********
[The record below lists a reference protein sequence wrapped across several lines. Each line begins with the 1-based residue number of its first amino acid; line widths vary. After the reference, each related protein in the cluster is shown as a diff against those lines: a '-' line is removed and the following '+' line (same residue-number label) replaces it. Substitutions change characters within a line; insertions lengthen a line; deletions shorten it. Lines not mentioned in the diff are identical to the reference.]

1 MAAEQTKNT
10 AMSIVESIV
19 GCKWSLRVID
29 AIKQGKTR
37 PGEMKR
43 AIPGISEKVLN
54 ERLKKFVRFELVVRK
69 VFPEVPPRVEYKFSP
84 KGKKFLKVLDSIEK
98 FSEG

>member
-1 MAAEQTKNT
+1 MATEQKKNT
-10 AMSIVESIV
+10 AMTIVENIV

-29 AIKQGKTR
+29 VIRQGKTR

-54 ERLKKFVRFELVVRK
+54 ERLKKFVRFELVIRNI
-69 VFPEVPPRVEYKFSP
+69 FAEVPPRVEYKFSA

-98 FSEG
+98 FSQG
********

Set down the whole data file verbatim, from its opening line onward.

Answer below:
[The record below lists a reference protein sequence wrapped across several lines. Each line begins with the 1-based residue number of its first amino acid; line widths vary. After the reference, each related protein in the cluster is shown as a diff against those lines: a '-' line is removed and the following '+' line (same residue-number label) replaces it. Substitutions change characters within a line; insertions lengthen a line; deletions shorten it. Lines not mentioned in the diff are identical to the reference.]

1 MAAEQTKNT
10 AMSIVESIV
19 GCKWSLRVID
29 AIKQGKTR
37 PGEMKR
43 AIPGISEKVLN
54 ERLKKFVRFELVVRK
69 VFPEVPPRVEYKFSP
84 KGKKFLKVLDSIEK
98 FSEG

>member
-1 MAAEQTKNT
+1 MATEQKKNT
-10 AMSIVESIV
+10 AMTIVENIV

-29 AIKQGKTR
+29 VIRQGKTR

-54 ERLKKFVRFELVVRK
+54 ERLKKFVRFELVIRNI
-69 VFPEVPPRVEYKFSP
+69 FAEVPPRVEYKFSA

-98 FSEG
+98 FSQG